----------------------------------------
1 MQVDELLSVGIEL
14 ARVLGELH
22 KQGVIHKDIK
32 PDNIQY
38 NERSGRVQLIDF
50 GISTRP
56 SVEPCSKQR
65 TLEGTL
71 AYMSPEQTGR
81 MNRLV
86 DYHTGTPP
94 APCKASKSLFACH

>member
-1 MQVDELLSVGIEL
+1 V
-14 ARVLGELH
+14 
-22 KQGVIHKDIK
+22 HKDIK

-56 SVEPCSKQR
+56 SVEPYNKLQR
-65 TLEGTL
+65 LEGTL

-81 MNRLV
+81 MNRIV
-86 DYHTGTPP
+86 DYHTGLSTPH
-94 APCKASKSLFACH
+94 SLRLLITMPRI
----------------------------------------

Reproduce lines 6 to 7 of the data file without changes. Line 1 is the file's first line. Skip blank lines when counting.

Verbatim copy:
50 GISTRP
56 SVEPCSKQR